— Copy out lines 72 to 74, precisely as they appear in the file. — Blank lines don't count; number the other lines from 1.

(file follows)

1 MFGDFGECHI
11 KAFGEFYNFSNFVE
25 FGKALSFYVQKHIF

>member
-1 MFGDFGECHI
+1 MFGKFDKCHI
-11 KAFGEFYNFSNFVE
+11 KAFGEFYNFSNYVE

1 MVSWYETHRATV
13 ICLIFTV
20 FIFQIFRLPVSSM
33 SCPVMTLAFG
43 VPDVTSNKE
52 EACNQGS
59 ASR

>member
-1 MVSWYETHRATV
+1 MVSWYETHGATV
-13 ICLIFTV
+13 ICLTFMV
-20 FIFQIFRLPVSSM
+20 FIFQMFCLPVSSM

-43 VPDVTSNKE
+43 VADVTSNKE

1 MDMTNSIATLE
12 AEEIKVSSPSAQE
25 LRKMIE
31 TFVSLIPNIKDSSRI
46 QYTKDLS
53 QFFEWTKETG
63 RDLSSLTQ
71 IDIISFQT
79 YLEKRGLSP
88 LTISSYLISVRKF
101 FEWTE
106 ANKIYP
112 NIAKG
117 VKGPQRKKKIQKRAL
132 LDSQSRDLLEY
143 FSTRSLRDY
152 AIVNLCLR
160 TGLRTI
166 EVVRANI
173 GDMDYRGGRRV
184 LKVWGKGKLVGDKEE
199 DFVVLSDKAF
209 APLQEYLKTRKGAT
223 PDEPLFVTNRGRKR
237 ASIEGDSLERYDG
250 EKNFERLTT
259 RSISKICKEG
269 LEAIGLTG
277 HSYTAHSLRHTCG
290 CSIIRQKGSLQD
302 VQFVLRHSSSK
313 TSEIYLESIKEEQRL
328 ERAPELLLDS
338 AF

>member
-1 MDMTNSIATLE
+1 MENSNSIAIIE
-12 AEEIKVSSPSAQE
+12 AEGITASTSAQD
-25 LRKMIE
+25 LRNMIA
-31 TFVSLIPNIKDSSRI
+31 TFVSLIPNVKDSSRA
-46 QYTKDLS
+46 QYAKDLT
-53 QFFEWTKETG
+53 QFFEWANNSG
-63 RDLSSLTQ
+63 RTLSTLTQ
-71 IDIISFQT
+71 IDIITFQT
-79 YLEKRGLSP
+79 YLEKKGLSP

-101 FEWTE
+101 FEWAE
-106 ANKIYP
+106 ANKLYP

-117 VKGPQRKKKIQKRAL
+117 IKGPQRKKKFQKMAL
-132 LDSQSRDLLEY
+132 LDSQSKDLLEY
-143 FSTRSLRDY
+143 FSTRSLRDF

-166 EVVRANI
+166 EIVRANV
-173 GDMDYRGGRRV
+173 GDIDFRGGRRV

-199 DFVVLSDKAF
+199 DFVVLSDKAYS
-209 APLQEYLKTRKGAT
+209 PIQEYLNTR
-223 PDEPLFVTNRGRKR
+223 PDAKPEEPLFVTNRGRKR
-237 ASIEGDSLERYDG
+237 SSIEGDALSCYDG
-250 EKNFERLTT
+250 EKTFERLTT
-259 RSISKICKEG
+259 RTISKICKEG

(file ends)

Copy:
-63 RDLSSLTQ
+63 RTLSTLTQ
-71 IDIISFQT